Picking a Middle Name: 5 Mistakes Parents Often Make

My daughter's first name came easily to me and my husband. Her middle name, however, really stumped us. Should we honor my grandmother or throw that tradition to the wind and pick something hip? The fact is first names may get all the hoopla, but picking a middle name can be equally (if not more) tricky.

Here are five mistakes parents make when choosing a middle name ... so you can avoid them at all costs!


How to pick a middle name for baby

1. Choosing a middle name first. This often happens when couples want to honor a relative, only, well, Great Uncle Doodah's name isn't up to snuff for the first name slot. So you place it in the honorary middle spot, then start looking for a first name that sounds good with it. Only what sounds good with Doodah? Letting the middle name cramp your style like this is a trap, warns Laura Wattenberg, founder of BabyNameWizard.com and NameCandy.com. "Don't let a middle name you don't like dictate your style," she says. Go ahead and keep the middle name as is if you want, but make sure to choose a first name you adore, regardless of how well it goes with the middle. "A family namesake is beautiful and meaningful, even if it doesn't flow perfectly with the first name," Wattenberg explains.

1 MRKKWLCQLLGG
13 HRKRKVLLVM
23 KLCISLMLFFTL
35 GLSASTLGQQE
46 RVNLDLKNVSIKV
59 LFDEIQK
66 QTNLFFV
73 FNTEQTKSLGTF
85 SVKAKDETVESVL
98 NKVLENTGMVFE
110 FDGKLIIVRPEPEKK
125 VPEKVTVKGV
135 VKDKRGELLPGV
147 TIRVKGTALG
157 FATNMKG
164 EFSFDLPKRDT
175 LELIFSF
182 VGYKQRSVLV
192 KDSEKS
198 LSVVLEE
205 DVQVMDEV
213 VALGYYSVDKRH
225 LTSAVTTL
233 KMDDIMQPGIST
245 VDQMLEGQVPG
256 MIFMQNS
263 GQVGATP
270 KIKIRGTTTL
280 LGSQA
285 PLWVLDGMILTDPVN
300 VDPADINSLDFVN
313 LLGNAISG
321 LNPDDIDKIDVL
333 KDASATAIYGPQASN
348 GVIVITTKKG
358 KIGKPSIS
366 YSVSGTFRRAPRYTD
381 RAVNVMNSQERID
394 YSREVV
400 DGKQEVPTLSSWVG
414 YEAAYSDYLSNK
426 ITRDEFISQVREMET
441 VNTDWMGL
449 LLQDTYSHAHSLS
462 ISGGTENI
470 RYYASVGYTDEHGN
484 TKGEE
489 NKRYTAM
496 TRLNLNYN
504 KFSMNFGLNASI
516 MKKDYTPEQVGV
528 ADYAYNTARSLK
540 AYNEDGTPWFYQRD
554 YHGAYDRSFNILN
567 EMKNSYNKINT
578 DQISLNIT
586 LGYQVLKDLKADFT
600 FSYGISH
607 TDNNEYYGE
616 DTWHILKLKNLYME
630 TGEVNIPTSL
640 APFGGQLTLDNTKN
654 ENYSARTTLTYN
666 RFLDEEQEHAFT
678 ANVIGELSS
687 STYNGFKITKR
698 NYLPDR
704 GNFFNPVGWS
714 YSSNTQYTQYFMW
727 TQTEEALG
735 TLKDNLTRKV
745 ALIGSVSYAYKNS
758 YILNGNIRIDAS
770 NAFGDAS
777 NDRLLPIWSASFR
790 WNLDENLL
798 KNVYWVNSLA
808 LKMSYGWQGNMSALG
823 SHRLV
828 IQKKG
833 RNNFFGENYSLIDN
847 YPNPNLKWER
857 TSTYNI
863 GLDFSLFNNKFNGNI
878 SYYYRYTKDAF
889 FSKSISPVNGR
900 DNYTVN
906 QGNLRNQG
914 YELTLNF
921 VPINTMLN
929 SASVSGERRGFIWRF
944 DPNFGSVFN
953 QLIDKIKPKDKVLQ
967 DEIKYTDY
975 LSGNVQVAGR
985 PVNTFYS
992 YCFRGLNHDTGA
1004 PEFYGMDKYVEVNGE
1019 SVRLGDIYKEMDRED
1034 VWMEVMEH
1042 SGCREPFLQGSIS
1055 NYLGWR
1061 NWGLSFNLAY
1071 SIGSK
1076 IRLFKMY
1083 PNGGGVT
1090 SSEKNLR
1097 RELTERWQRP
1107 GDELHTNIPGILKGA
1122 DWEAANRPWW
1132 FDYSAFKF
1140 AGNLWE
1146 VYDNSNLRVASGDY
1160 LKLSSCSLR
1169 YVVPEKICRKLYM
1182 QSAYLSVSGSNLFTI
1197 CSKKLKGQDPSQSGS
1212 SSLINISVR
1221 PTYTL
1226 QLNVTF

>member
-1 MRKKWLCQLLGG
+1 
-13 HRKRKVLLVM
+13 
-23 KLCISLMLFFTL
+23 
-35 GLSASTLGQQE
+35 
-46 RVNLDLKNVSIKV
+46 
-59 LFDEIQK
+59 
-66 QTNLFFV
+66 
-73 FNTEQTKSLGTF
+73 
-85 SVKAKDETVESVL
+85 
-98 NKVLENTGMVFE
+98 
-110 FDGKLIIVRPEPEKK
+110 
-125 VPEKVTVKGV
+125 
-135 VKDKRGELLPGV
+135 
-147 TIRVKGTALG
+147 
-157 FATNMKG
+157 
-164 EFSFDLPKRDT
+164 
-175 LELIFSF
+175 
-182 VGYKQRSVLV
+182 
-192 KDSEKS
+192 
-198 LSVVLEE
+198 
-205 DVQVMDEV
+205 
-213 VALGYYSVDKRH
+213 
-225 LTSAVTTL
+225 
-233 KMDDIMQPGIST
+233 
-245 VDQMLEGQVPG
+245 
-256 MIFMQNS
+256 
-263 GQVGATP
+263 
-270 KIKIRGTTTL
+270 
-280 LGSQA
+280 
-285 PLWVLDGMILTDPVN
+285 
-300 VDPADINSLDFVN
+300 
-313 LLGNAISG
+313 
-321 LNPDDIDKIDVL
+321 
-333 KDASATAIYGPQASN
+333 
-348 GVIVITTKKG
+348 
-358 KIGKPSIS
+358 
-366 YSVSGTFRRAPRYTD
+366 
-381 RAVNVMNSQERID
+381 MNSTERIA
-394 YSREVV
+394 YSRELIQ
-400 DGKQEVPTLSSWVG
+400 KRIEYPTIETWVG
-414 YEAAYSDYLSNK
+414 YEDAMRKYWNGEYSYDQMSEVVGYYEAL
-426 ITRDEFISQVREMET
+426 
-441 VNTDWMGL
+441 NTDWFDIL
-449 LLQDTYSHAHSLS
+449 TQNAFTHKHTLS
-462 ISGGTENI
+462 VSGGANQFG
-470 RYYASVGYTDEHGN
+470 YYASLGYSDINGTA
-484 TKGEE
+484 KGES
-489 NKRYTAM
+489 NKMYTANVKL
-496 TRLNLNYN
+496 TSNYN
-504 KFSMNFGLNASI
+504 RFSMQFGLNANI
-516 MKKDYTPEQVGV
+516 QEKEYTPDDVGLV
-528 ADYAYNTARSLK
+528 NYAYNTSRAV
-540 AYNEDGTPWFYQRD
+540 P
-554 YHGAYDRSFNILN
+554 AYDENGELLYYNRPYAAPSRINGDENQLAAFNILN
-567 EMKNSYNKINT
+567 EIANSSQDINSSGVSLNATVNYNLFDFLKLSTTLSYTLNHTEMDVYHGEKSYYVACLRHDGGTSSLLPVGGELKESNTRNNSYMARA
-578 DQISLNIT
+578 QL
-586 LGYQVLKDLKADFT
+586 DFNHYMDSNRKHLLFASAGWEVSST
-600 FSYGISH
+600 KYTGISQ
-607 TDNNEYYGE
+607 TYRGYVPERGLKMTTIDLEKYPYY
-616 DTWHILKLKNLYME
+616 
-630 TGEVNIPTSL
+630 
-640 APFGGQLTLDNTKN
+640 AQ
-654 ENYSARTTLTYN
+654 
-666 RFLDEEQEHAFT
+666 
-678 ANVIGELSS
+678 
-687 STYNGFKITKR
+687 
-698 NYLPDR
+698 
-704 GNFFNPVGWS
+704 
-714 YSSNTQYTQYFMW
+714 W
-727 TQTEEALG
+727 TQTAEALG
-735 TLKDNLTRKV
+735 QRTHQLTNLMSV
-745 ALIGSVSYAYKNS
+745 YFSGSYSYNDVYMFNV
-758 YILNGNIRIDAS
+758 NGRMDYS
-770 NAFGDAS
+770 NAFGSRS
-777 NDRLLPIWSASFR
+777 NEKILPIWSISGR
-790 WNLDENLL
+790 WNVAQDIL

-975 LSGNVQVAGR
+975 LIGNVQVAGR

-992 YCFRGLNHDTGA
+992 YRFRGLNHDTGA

2. Using a top first-name choice for the middle. "If there are only two names in the world that you and your partner agree on, think hard before using them as given and middle names for your first baby," says Watternberg. "Many parents do, only to wish they had one back for baby number two."

3. Thinking a middle name can "fix" a problem first-last combo. At the end of the day, Astrid Elaine Durst is still "Astrid Durst."

4. Not considering the initials. Unless you want your kid's monogrammed towels to say "ASS," don't name your kid Andrew Sean Smith, all right? 'Nuff said.

More from The Stir: What Your Baby Name Choice Says About You

5. Letting one parent pick the middle name as a consolation prize. If you and your partner can't agree on a first name, you may discuss the possibility of splitting your responsibilities: One picks the first name, the other the middle. Sounds fair, right? Wrong. "It may feel like a compromise to let one parent pick the first name and one the middle, but it's nowhere close to an even trade," says Wattenberg. "For most of us, our first name is our identity, and our middle name is a kind of a keepsake."

Which was harder for you to pick, a first or middle name?


Images via allthecolor/Flickr; © iStock.com/Kubrak78

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